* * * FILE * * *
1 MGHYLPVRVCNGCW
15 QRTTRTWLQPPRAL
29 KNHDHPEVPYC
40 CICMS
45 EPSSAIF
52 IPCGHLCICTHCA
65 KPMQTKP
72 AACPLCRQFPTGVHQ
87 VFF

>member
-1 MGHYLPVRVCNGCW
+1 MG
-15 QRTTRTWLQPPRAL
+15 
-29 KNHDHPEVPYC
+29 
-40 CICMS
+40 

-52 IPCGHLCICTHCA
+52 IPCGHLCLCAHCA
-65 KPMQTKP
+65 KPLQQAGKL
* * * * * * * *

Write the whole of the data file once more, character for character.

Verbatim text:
1 MGHYLPVRVCNGCW
15 QRTTRTWLQPPRAL
29 KNHDHPEVPYC
40 CICMS
45 EPSSAIF
52 IPCGHLCICTHCA
65 KPMQTKP
72 AACPLCRQFPTGVHQ
87 VFF

>member
-1 MGHYLPVRVCNGCW
+1 MG
-15 QRTTRTWLQPPRAL
+15 
-29 KNHDHPEVPYC
+29 
-40 CICMS
+40 

-52 IPCGHLCICTHCA
+52 IPCGHLCLCAHCA
-65 KPMQTKP
+65 KPLQQAGKL